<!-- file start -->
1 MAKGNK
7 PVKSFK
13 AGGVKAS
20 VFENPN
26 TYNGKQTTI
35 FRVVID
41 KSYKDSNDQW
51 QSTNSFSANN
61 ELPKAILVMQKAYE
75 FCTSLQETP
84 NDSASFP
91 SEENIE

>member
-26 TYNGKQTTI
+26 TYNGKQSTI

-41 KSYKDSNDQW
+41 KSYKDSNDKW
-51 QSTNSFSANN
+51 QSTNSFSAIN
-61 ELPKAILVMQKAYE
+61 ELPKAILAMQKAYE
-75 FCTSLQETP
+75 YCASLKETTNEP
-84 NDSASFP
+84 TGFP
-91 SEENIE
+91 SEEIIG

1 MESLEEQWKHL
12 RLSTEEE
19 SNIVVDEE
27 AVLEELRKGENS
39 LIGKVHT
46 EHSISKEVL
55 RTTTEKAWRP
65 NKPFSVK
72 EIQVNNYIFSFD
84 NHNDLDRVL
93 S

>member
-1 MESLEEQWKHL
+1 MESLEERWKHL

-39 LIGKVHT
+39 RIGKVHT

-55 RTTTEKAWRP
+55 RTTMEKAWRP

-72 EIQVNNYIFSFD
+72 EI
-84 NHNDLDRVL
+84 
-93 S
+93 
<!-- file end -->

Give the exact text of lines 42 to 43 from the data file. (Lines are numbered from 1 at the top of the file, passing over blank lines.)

-39 LIGKVHT
+39 RIGKVHT